Advantages of Proposed System:
A public verifier is able to correctly verify shared data integrity.
A public verifier cannot distinguish the identity of the signer on each block in shared data during the process of auditing.
The ring signatures generated for not only able to preserve identity privacy but also able to support block less verifiability.
The system model in this paper involves three parties- the cloud server, a group of users and a public verifier. There are two types of users in a group: the original user and a number of group users. The origial user initially
creates shared data in the cloud, and shares it with group users. Both the original user and group users are members of the group. Every member of the group is allowed to access and modify shared data. Shared data and its verification metadata (i.e., signatures) are both stored in the cloud server. A public verifier, such as a third party auditor providing expert data auditing services or a data user outside the group intending to utilize shared data is able to publicly verify the integrity of shared data stored in the cloud server.
When a public verifier wishes to check the integrity of shared data, it first sends an auditing challenge to the cloud server. After receiving the auditing challenge, the cloud server responds to the public verifier with an auditing proof of the possession of shared data. Then, this public verifier checks the correctness of the entire data by verifying the correctness of the auditing proof. Essentially, the process of public auditing is a challenge and-response protocol between a public verifier and the cloud server.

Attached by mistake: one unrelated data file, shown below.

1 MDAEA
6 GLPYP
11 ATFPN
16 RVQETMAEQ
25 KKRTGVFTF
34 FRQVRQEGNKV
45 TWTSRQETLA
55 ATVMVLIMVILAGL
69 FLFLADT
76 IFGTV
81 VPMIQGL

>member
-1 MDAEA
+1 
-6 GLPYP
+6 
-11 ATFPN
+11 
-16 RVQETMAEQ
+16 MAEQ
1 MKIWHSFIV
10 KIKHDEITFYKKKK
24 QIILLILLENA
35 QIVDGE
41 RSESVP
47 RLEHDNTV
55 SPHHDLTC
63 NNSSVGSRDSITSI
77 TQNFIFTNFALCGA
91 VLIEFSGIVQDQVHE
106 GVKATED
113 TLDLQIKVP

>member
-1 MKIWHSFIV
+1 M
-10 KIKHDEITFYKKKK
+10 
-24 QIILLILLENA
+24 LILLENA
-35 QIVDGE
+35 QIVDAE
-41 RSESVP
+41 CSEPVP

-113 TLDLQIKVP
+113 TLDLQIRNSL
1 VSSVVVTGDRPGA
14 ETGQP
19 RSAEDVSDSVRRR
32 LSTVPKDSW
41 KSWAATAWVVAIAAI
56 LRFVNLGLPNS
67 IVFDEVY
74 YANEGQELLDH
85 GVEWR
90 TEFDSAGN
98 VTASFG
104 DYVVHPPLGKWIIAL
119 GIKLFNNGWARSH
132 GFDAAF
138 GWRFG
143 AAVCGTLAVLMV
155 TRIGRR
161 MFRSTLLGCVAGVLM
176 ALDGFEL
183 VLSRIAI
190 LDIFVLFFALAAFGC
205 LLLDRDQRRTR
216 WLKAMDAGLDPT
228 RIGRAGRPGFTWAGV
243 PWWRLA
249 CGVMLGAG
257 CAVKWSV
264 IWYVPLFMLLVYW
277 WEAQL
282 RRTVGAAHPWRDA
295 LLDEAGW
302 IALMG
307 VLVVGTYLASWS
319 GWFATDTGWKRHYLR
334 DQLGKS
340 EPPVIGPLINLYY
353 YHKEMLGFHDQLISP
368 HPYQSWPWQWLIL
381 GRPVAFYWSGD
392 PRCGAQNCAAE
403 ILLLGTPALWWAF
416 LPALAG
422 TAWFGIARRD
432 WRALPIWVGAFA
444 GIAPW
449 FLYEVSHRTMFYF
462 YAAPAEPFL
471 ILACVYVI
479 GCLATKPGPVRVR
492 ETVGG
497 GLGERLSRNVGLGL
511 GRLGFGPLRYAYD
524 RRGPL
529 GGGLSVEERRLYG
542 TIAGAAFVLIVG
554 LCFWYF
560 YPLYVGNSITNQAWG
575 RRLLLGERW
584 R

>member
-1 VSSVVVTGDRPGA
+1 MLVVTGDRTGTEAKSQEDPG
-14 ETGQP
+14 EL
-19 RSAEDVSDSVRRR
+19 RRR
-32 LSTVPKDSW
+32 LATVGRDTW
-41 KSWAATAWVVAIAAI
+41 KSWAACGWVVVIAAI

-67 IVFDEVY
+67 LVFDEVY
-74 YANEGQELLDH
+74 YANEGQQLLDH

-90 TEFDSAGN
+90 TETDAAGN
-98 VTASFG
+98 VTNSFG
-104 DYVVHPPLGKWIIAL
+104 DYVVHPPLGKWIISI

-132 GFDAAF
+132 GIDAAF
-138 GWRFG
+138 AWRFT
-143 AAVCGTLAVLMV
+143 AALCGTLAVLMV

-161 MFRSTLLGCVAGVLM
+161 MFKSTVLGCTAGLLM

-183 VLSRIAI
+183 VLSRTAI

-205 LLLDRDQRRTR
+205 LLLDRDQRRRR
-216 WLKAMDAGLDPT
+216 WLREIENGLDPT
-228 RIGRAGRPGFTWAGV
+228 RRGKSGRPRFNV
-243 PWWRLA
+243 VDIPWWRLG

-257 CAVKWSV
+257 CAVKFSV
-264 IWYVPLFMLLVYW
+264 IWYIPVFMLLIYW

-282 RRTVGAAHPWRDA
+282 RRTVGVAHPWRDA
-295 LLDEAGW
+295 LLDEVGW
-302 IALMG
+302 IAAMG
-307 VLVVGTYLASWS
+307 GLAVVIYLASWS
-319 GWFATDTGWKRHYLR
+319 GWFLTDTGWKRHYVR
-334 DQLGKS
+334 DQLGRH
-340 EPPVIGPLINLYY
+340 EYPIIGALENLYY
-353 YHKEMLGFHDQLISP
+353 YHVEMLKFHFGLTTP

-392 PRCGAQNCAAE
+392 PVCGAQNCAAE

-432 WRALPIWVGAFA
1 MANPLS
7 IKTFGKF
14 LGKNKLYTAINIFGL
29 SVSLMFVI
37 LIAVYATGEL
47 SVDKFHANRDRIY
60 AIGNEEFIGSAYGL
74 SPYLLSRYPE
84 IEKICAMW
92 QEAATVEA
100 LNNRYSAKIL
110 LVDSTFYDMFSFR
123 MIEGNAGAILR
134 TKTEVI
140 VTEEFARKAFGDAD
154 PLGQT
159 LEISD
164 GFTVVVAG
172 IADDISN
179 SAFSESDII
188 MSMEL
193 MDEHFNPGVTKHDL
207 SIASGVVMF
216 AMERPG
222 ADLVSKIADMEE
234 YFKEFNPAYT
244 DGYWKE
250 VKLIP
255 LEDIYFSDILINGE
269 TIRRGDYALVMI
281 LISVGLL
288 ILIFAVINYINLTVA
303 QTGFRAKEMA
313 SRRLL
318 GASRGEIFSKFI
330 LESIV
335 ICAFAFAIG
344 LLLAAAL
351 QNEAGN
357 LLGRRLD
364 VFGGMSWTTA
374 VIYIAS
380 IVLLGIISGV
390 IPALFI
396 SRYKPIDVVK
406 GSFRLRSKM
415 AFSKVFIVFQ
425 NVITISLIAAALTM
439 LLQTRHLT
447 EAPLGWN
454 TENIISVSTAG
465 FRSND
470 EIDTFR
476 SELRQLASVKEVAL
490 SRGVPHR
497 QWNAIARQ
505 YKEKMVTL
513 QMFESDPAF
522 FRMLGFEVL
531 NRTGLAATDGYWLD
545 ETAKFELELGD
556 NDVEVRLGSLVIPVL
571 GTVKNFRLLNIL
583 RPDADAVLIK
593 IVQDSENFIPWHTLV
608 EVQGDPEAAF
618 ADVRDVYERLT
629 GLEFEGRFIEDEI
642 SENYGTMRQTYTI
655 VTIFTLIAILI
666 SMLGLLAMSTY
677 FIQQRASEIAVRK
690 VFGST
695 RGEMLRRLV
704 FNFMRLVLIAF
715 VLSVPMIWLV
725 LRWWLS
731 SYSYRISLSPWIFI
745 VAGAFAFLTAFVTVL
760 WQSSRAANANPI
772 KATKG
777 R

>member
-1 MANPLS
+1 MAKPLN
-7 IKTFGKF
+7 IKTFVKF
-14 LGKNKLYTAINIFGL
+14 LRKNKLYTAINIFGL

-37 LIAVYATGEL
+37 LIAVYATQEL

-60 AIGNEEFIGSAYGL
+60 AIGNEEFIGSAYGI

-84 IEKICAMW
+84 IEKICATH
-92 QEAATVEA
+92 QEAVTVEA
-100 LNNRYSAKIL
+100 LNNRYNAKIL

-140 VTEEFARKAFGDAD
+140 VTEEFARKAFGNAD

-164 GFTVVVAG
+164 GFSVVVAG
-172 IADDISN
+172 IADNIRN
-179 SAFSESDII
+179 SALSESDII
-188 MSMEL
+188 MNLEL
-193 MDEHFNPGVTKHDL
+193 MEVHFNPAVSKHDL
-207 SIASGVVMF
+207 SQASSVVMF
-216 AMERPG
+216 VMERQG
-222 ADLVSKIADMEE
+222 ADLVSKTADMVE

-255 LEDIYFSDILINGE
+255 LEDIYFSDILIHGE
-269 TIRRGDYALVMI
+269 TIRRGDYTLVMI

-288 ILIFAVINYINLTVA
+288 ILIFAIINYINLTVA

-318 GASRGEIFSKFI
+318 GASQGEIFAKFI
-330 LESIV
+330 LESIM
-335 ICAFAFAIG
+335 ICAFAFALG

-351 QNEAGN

Integrity Threats-Two kinds of threats related to the integrity of shared data are possible. First, an adversary may try to corrupt the integrity of share d data. Second, the cloud service provider may inadvertently corrupt data in its storage due to hardware failures and human errors. Making matters worse, the c loud ser-vic e provider is economic all y motivated, which means it may be reluctant to inform users about such corruption of data in order t o save its reputation and avoid losing profits of its services.
Fig 1: System model including cloud server, group of users and a public verifier.